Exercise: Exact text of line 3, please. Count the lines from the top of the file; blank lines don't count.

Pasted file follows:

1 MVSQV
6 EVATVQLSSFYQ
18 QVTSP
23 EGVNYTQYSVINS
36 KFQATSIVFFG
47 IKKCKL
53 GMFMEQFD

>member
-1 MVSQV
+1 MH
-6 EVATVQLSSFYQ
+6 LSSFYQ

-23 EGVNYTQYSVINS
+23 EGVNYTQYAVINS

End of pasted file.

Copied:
18 QVTSP